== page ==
October 06, 2015

books to support carers of individuals with dementia



Forgetiquette
What to do when someone you love begins to forget. Having a loved one with memory loss is no laughing matter, but a little humour can help. With her sage advice and trademark irreverence, Joan Sauers helps to relieve the frustration of dealing with dementia sufferers while offering practical advice that will help you help them. Above all she reminds you that, though it may feel like the loneliest job in the world, you are not alone, a very quick and helpful read!



Creating moments of joy : for the person with Alzheimer's or dementia
When a person has short-term memory loss, his life is made up of moments. We are not able to create a perfectly wonderful day with those who have dementia, but it is absolutely attainable to create perfectly wonderful moments—moments that put smiles on their faces, a twinkle in their eyes, or trigger memories. Five minutes later, they won’t remember what you did or said, but the feeling you left them with will linger.

Within the sections are smaller steps. At the end of each step is a place where you can journal your thoughts, solutions, and treasures to help you achieve the overall goal of creating many moments of joy for the person with dementia, and for YOU!


Contented dementia : 24-hour wraparound care for lifelong well-being
Dementia is a little-understood and currently incurable illness, but much can be done to maximise the quality of life for people with the condition. "contented dementia" - by clinical psychologist and author Oliver James - outlines a ground breaking and practical method for managing dementia that will allow both sufferer and carer to maintain the highest possible quality of life, throughout every stage of the illness. A person with dementia will experience random and increasingly frequent memory blanks relating to recent events. Feelings, however, remain intact, as do memories of past events and both can be used in a special way to substitute for more recent information that has been lost. The SPECAL method (specialized early care for Alzheimer's) outlined in this book works by creating links between past memories and the routine activities of daily life in the present. Drawing on real-life examples and user-friendly tried-and-tested methods...


Communicating Across Dementia: How to Talk, Listen, Provide Stimulation and Give Comfort

Information and advice for making vital communication easier and more effective.

If someone close to you has dementia (Alzheimer's Disease is the most common type) they need your help. You will know that communication has become more difficult and frustrating. This jargon-free book explains why this happens and how you can make important improvements by re-thinking your whole approach. Areas covered include:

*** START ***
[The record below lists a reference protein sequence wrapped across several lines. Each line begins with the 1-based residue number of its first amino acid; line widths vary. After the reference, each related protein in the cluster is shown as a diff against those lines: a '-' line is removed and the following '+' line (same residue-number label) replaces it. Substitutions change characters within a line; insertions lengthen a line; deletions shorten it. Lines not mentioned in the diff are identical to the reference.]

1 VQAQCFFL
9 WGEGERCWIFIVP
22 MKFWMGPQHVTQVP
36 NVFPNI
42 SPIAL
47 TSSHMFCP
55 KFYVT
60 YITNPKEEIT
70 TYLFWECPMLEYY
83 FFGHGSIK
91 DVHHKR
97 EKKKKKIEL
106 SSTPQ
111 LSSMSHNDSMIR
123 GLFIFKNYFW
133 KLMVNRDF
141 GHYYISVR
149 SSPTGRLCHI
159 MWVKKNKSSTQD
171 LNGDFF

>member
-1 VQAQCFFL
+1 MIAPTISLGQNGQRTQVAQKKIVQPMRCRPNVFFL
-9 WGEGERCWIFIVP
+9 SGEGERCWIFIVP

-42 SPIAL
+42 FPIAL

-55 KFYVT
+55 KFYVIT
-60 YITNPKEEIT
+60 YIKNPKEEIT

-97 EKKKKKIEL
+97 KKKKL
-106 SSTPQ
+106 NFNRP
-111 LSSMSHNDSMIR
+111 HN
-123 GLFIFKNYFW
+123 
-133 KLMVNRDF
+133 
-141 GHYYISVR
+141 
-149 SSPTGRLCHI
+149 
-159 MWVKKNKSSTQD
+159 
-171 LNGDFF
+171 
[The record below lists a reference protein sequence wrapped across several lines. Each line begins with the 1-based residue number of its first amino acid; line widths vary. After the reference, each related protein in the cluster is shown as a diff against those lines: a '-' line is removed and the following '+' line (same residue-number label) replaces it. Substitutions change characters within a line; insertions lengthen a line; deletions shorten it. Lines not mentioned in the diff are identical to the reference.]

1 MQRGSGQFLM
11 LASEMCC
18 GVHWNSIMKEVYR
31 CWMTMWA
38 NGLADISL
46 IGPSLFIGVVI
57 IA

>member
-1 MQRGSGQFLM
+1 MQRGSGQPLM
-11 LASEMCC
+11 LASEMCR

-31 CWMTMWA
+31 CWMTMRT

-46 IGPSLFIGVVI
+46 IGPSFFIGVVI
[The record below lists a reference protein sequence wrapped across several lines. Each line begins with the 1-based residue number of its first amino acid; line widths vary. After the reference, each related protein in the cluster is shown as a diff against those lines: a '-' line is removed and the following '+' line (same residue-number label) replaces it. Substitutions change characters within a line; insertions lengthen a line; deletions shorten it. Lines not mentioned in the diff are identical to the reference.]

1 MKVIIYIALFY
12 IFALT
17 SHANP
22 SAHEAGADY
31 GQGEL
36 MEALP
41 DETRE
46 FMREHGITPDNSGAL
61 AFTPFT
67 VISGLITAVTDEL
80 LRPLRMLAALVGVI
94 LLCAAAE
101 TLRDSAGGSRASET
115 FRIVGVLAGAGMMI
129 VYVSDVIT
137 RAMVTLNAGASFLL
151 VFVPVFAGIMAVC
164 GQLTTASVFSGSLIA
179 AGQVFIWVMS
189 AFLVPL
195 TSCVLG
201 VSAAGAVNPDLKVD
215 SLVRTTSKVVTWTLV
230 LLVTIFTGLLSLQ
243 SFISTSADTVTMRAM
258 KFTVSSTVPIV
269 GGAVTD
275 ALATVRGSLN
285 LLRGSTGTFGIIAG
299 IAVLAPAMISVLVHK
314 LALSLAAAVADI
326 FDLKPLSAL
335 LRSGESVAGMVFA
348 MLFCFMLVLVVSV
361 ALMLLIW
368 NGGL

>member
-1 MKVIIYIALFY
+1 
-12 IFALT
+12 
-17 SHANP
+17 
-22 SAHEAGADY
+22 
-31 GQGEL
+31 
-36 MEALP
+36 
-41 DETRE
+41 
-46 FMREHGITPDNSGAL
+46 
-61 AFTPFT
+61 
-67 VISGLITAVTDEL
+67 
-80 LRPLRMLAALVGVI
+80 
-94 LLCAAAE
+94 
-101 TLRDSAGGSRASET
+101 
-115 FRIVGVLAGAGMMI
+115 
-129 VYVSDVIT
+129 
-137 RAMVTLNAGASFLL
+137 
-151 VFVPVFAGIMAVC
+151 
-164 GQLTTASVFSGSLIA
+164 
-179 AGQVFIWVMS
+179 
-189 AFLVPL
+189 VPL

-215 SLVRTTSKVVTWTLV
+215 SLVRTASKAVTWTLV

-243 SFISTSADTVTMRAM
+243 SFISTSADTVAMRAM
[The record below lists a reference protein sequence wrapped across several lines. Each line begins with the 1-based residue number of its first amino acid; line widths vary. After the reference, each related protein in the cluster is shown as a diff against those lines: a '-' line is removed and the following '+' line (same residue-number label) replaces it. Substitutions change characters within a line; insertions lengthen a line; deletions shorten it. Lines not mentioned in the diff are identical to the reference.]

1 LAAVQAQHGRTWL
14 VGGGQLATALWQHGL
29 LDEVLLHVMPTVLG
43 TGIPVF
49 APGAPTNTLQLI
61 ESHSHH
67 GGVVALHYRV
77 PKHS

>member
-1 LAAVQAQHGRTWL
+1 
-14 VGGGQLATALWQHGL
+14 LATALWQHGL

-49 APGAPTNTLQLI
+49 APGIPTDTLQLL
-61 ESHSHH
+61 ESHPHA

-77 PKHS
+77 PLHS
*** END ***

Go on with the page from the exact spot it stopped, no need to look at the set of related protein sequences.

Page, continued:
- Creating the right conditions for good communication
- Making conversation easier
- Non-verbal communication
- Adaptations to the home
- Finding stimulating activities
- Dealing with difficult situations

Looking after a person with dementia involves many challenges. Good and effective communication can help to make these challenges more manageable and greatly reduce stress levels, both in the person with dementia and in his or her carer.


The emotional journey of the Alzheimer's family
The disease profoundly affects immediate family members, close friends, and neighbours. These people—the Alzheimer’s family—undergo tremendous psychological and emotional change as they witness the cruel and relentless progression of the disease in their loved one.

Incorporating over thirty years of experience with Alzheimer’s patients and their families with current medical knowledge, the authors chart the complex emotional journey of the Alzheimer’s family from the onset of the disease through the death of the loved one. They discuss the anger that rises in the face of discordant views of the disease, the defences that emerge when family members are unwilling to accept a dementia diagnosis, and the common emotions of anxiety, guilt, anger, and shame. They focus especially on grief as the core response to losing a loved one to dementia, and describe the difficult processes of adaptation and acceptance, which lead to personal growth. Final chapters emphasize the importance of establishing a care community and how to understand and cope with personal stress.

This volume will be useful to medical professionals and ordinary people close to or caring for a person with dementia.



Where memories go : why dementia changes everything
Regarded as one of the finest journalists of her generation, Mamie Baird Magnusson’s whole life was a celebration of words – words that she fought to retain in the grip of a disease which is fast becoming the scourge of the 21st century. Married to writer and broadcaster Magnus Magnusson, they had five children of whom Sally is the eldest. As well as chronicling the anguish, the frustrations and the unexpected laughs and joys that she and her sisters experienced while accompanying their beloved mother on the long dementia road, Sally Magnusson seeks understanding from a range of experts and asks penetrating questions about how we treat older people and what it means to be human. An extraordinary memoir and manifesto in one searingly beautiful narrative.
 
*These and other similar resources are available for loan to members of AANSW - if you would like to reserve them please email the Library on nsw.library@alzheimers.org.au

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